The J-shape effect of alcohol intake on the risk of developing acute coronary syndromes in diabetic subjects: the CARDIO2000 II Study.Diabet Med. 2005 Mar; 22(3):243-8.DM
To identify the threshold of alcohol consumption above which the balance of risk and benefit becomes adverse in diabetic subjects.
We studied demographic, lifestyle, dietary and clinical information in 216 hospitalized diabetic patients (171 men, 63 +/- 9 years old, 45 women, 67 +/- 5 years old) with a first event of an acute coronary syndrome (ACS) and 196 frequency matched (age-sex) diabetic controls, without any clinical evidence of coronary heart disease. Alcohol consumption was quantified and a measure for the comparisons was predetermined to be a wine glass (100 ml of wine, 12 g of ethanol) and its alcohol equivalents.
Alcohol consumption was associated with an age-adjusted J-shape relationship with total cholesterol, blood pressure and smoking (all P < 0.001). A J-shape association was also found between alcohol intake and the risk of ACS (OR = 2.54-2.43 x (alcohol intake) + 0.80 x (alcohol intake)2, R2 = 0.96, P < 0.001), adjusted for several risk factors and interactions between alcohol intake and smoking status, job and familial stress, and low income. In particular, low alcohol consumption (< 12 g/day) was associated with a 47% (OR = 0.53, 95% CI 0.28-0.97) reduction of the prevalence of ACS, while a higher intake (12-24 and > 24 g/day) increased the prevalence by 2.7-fold (OR = 2.72, 95% CI 1.39-5.38) and 5.4-fold (OR = 5.44, 95% CI 1.21-24.55), respectively.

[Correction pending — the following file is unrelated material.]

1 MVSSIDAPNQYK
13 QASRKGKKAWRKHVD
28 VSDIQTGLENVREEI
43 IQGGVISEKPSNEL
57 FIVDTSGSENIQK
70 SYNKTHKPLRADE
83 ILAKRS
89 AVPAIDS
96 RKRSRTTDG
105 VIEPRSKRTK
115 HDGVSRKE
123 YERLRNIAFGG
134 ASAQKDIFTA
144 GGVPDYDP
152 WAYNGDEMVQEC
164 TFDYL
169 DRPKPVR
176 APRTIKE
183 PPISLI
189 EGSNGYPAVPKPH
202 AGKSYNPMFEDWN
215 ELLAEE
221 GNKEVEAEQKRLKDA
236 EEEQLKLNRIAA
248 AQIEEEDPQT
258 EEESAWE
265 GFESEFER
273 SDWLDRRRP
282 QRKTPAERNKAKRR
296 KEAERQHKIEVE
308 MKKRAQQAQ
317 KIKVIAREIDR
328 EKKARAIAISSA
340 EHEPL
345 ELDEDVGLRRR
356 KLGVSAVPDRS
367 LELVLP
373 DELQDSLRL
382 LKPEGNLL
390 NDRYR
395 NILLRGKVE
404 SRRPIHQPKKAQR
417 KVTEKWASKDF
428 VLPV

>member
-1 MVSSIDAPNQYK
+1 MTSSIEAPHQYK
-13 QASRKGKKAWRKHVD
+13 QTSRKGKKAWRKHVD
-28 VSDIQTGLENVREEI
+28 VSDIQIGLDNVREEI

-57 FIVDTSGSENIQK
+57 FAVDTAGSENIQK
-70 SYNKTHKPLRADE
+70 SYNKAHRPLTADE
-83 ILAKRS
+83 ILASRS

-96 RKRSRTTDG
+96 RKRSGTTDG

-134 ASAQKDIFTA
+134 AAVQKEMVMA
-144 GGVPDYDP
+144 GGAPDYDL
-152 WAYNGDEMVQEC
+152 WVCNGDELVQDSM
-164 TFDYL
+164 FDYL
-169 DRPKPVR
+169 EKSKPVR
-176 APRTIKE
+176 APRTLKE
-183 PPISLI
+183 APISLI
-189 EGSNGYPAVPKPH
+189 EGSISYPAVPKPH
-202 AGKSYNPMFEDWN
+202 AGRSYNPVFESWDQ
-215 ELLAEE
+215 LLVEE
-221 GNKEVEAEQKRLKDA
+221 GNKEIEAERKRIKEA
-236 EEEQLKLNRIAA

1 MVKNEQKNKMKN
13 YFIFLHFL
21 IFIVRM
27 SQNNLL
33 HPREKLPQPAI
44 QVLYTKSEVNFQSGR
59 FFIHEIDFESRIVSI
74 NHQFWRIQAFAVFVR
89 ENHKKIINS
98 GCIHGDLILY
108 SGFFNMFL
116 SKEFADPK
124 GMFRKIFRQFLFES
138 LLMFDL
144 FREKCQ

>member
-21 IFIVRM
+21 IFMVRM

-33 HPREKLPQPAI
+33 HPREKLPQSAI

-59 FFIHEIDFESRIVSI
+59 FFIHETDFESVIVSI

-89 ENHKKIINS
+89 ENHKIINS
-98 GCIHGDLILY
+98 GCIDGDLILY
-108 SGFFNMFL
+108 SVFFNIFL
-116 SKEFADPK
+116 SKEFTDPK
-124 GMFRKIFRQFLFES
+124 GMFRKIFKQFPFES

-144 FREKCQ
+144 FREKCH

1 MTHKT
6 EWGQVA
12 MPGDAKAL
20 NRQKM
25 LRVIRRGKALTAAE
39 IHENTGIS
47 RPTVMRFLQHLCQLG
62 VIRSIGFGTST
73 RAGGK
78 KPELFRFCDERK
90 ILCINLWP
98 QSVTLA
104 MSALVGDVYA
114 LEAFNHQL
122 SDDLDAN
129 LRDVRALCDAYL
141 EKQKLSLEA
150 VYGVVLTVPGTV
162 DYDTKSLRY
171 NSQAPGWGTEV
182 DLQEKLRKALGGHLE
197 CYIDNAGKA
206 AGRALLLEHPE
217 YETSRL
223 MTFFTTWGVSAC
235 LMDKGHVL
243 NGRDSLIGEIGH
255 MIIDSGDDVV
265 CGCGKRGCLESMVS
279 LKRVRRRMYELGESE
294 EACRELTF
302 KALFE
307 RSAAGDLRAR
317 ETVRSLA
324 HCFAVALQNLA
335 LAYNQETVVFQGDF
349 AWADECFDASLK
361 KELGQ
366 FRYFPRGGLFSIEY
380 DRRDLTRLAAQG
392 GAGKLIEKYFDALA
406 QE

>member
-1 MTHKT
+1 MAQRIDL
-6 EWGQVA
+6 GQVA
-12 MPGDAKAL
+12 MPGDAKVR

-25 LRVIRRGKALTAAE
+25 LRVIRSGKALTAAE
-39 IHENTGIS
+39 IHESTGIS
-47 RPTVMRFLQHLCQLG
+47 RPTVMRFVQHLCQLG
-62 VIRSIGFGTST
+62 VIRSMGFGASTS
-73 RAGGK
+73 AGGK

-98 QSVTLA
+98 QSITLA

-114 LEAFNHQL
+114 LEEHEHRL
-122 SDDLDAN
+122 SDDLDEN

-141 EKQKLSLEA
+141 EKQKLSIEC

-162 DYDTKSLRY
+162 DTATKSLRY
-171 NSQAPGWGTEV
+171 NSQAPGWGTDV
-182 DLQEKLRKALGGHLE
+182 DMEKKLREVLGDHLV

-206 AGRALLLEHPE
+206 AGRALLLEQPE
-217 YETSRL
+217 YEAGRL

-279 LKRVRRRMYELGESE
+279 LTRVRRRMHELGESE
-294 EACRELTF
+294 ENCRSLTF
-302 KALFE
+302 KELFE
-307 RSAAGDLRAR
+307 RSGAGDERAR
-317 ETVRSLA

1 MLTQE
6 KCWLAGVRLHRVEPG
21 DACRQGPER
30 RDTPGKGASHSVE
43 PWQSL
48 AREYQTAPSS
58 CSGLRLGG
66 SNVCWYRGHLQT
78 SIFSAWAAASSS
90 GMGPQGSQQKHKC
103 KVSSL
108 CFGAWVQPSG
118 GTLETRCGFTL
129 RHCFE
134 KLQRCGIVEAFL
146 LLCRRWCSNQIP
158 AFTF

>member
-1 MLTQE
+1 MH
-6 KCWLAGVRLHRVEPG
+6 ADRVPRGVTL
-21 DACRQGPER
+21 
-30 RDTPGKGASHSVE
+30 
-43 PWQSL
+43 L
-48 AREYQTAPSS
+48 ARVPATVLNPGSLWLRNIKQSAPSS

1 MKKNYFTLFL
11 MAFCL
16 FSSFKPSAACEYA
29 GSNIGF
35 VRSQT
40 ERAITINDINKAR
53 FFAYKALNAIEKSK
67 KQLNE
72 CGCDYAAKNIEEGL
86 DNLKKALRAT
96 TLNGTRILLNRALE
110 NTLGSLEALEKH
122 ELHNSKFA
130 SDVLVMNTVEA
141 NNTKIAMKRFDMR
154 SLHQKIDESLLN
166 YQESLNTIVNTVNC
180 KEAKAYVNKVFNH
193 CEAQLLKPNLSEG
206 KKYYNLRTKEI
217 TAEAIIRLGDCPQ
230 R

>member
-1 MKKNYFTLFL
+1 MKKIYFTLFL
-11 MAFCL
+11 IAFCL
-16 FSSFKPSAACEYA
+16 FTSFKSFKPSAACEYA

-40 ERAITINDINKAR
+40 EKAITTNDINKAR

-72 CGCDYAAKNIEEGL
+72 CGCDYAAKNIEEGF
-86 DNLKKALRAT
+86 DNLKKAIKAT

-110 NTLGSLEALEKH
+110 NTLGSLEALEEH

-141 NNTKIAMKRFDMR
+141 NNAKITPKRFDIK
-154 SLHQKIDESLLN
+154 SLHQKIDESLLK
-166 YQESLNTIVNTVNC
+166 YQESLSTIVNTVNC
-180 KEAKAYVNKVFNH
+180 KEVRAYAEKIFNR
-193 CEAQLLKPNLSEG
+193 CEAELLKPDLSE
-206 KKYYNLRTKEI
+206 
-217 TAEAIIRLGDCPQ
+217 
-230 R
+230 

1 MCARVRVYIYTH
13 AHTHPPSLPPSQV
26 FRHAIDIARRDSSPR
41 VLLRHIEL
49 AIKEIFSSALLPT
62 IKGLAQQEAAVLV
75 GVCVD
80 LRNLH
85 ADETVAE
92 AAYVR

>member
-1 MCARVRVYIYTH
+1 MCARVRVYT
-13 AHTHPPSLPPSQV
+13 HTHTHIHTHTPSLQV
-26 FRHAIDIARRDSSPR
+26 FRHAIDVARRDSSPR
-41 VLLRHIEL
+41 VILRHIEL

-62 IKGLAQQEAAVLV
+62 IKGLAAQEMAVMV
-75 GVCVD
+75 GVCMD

Alcohol intake is a significant predictor of coronary events. Low-to-moderate intake seems to be associated with a reduction in the prevalence of ACS in diabetes, whereas higher consumption is associated with an increase in lipids and blood pressure levels, and also the risk of developing ACS.